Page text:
Mange in Dogs
preparations have been found effective for various ectoparasitic
insects. In demodectic mange of dogs, a lotion with neem soap gave
very good results (Tripathy, S.B., Tripathy, S.N. and Das, P.K.
(1988) Therapeutic efficacy of Himax (lotion) and Trichlorfon in
treatment of demodectic mange of dogs. Pashudhan, 3, 5). A compound
herbal preparation containing Himalayan cedarwood (Cedrus deodora
G. Don. f.) and neem controlled canine dermatitis caused by Demodex
canis and Sarcoptes spp. Hair appeared after 24-28 days and there
were no symptoms of toxicity (Das, S.S. and Bhatia B.B. (1993)
What is Demodex
mites infect many species of mammals, and they seem to have a high
degree of host specificity (i.e., mites from one host species will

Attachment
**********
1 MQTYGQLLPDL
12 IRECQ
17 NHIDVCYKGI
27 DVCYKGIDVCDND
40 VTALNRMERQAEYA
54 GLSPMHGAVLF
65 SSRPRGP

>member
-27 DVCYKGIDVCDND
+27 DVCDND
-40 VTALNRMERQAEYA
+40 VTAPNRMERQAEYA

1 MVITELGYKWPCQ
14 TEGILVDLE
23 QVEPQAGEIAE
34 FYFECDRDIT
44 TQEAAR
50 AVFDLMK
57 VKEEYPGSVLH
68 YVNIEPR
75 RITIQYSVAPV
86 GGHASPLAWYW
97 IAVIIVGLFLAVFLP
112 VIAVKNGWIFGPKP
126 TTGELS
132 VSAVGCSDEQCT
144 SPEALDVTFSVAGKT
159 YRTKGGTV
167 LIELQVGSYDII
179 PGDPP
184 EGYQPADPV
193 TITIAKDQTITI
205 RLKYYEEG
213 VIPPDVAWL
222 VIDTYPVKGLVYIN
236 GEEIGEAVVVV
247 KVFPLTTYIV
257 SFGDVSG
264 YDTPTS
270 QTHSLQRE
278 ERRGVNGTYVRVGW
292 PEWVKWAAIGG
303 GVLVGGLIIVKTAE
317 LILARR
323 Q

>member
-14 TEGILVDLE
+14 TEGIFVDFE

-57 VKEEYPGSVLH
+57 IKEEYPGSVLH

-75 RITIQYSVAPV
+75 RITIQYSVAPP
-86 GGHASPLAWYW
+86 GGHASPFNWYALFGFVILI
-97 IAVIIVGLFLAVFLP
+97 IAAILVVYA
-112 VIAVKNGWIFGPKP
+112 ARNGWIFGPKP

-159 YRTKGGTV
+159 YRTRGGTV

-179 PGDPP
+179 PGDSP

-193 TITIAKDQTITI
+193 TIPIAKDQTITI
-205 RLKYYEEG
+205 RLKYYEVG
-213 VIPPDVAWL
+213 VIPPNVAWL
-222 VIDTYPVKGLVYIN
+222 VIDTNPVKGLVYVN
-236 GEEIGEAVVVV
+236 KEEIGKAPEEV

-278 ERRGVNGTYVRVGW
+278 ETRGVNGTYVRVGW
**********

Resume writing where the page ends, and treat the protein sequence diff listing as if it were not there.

not infect another host species). Humans are infected with two species
of follicle mites, D. folliculorum, which lives in hair follicles,
and D. brevis, which lives in sebaceous (oil) glands.
Both of these species are found most commonly in the hair follicles
and oil glands of the face (particularly in and around the nose,
eyes, and forehead). This mite can occur in a high percentage of
the population (nearly 100% in older people), but, fortunately,
these species do not usually cause "problems."
In those cases in which follicle mites do cause problems, they are
most often associated with skin rashes, hair loss (particularly
the eyelashes), and acne.